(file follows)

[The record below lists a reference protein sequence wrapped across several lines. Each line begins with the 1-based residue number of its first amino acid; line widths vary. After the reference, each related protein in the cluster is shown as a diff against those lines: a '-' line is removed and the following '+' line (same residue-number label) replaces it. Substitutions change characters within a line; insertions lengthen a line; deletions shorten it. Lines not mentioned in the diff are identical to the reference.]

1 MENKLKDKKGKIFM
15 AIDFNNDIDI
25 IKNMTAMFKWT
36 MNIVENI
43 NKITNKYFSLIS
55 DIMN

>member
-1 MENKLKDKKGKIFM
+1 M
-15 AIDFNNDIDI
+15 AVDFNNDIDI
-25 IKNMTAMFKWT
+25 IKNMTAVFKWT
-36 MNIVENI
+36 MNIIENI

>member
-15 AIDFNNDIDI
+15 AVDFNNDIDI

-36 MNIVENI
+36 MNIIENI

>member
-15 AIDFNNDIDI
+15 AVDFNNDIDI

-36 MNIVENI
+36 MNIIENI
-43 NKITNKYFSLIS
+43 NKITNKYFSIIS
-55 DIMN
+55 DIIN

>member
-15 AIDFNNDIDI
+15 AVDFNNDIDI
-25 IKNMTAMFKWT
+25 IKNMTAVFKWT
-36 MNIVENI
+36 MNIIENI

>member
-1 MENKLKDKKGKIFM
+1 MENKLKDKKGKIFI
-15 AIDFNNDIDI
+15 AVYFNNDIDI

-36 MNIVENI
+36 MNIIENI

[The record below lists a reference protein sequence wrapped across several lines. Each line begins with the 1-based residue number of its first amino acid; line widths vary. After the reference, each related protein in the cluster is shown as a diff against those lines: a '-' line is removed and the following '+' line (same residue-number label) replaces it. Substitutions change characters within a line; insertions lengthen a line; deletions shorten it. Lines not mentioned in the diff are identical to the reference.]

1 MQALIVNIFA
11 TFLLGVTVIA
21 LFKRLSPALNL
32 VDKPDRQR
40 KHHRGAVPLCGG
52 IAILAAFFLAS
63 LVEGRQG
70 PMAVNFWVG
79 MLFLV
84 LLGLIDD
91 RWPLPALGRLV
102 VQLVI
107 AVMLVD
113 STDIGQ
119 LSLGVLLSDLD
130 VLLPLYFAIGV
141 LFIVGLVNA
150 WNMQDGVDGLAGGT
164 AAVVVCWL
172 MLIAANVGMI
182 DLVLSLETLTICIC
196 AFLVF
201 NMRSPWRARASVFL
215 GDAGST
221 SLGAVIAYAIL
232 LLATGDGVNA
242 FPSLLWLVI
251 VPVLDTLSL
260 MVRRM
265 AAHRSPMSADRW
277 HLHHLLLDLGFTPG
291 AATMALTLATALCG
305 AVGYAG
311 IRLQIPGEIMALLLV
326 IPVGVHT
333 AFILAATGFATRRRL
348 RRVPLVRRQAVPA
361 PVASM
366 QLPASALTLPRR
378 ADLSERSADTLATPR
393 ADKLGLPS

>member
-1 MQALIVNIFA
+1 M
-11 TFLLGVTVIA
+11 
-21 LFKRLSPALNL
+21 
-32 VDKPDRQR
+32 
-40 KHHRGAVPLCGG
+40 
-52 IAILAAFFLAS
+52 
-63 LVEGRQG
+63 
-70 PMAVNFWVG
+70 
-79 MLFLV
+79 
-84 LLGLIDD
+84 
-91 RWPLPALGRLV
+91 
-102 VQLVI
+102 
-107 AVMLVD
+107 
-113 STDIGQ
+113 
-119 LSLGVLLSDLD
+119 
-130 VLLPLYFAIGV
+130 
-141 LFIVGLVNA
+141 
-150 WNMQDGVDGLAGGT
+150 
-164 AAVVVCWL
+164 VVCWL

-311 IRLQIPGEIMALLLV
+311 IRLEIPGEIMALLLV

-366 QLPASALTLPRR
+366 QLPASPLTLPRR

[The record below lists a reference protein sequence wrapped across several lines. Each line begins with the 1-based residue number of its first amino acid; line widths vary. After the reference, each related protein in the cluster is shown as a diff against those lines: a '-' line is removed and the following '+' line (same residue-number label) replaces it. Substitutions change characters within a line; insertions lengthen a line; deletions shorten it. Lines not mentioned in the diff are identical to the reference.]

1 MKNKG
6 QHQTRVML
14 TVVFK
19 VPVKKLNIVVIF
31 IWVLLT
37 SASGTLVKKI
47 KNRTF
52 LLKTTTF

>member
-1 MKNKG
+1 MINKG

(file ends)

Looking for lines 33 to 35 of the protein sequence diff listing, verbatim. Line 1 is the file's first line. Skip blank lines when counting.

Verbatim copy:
+15 AVDFNNDIDI
-25 IKNMTAMFKWT
+25 IKNMTAVFKWT